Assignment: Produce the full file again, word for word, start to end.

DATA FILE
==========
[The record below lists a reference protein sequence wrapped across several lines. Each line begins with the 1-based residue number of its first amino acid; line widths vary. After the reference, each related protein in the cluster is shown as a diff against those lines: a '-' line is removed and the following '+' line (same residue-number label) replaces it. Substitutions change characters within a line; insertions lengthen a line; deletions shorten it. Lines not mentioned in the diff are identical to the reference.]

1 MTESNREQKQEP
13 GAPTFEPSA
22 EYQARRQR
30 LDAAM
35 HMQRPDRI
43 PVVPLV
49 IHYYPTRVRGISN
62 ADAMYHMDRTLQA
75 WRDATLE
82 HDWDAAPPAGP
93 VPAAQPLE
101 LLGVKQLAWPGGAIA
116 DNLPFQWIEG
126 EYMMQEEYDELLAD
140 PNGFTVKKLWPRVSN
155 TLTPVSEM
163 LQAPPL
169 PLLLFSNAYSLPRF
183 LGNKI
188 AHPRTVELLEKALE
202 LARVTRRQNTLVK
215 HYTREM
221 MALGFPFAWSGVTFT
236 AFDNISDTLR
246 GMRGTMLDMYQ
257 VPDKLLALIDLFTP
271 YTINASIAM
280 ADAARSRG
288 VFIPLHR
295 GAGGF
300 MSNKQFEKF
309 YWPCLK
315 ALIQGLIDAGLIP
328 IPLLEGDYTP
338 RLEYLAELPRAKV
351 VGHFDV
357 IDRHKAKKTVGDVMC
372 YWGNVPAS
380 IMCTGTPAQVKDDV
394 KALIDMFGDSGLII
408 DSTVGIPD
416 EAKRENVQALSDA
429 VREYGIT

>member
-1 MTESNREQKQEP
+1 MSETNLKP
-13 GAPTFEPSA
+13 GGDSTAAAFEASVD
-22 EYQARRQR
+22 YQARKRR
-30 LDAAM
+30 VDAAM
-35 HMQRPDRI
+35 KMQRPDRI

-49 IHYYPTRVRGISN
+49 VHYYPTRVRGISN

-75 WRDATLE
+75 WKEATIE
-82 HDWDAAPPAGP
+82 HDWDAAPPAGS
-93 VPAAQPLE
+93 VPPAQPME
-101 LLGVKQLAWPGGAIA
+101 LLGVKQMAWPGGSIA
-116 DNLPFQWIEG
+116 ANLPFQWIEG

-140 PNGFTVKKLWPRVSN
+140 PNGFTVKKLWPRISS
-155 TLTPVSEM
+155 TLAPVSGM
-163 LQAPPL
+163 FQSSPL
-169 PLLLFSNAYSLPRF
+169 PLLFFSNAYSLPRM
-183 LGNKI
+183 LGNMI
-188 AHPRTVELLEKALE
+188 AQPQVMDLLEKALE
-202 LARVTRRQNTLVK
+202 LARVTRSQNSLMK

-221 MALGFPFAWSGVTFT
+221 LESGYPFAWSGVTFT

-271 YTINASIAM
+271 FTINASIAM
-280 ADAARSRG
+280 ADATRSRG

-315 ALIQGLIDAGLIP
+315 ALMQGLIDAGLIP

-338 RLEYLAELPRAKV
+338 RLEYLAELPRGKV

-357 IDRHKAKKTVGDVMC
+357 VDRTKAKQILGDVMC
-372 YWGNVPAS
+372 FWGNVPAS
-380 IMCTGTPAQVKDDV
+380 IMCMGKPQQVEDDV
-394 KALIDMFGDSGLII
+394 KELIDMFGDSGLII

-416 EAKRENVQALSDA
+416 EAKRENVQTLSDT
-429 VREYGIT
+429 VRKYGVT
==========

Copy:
[The record below lists a reference protein sequence wrapped across several lines. Each line begins with the 1-based residue number of its first amino acid; line widths vary. After the reference, each related protein in the cluster is shown as a diff against those lines: a '-' line is removed and the following '+' line (same residue-number label) replaces it. Substitutions change characters within a line; insertions lengthen a line; deletions shorten it. Lines not mentioned in the diff are identical to the reference.]

1 MTESNREQKQEP
13 GAPTFEPSA
22 EYQARRQR
30 LDAAM
35 HMQRPDRI
43 PVVPLV
49 IHYYPTRVRGISN
62 ADAMYHMDRTLQA
75 WRDATLE
82 HDWDAAPPAGP
93 VPAAQPLE
101 LLGVKQLAWPGGAIA
116 DNLPFQWIEG
126 EYMMQEEYDELLAD
140 PNGFTVKKLWPRVSN
155 TLTPVSEM
163 LQAPPL
169 PLLLFSNAYSLPRF
183 LGNKI
188 AHPRTVELLEKALE
202 LARVTRRQNTLVK
215 HYTREM
221 MALGFPFAWSGVTFT
236 AFDNISDTLR
246 GMRGTMLDMYQ
257 VPDKLLALIDLFTP
271 YTINASIAM
280 ADAARSRG
288 VFIPLHR
295 GAGGF
300 MSNKQFEKF
309 YWPCLK
315 ALIQGLIDAGLIP
328 IPLLEGDYTP
338 RLEYLAELPRAKV
351 VGHFDV
357 IDRHKAKKTVGDVMC
372 YWGNVPAS
380 IMCTGTPAQVKDDV
394 KALIDMFGDSGLII
408 DSTVGIPD
416 EAKRENVQALSDA
429 VREYGIT

>member
-1 MTESNREQKQEP
+1 MSETNLKP
-13 GAPTFEPSA
+13 GGDSTAAAFEASVD
-22 EYQARRQR
+22 YQARKRR
-30 LDAAM
+30 VDAAM
-35 HMQRPDRI
+35 KMQRPDRI

-49 IHYYPTRVRGISN
+49 VHYYPTRVRGISN

-75 WRDATLE
+75 WKEATIE
-82 HDWDAAPPAGP
+82 HDWDAAPPAGS
-93 VPAAQPLE
+93 VPPAQPME
-101 LLGVKQLAWPGGAIA
+101 LLGVKQMAWPGGSIA
-116 DNLPFQWIEG
+116 ANLPFQWIEG

-140 PNGFTVKKLWPRVSN
+140 PNGFTVKKLWPRISS
-155 TLTPVSEM
+155 TLAPVSGM
-163 LQAPPL
+163 FQSSPL
-169 PLLLFSNAYSLPRF
+169 PLLFFSNAYSLPRM
-183 LGNKI
+183 LGNMI
-188 AHPRTVELLEKALE
+188 AQPQVMDLLEKALE
-202 LARVTRRQNTLVK
+202 LARVTRSQNSLMK

-221 MALGFPFAWSGVTFT
+221 LESGYPFAWSGVTFT

-271 YTINASIAM
+271 FTINASIAM
-280 ADAARSRG
+280 ADATRSRG

-315 ALIQGLIDAGLIP
+315 ALMQGLIDAGLIP

-338 RLEYLAELPRAKV
+338 RLEYLAELPRGKV

-357 IDRHKAKKTVGDVMC
+357 VDRTKAKQILGDVMC
-372 YWGNVPAS
+372 FWGNVPAS
-380 IMCTGTPAQVKDDV
+380 IMCMGKPQQVEDDV
-394 KALIDMFGDSGLII
+394 KELIDMFGDSGLII

-416 EAKRENVQALSDA
+416 EAKRENVQTLSDT
-429 VREYGIT
+429 VRKYGVT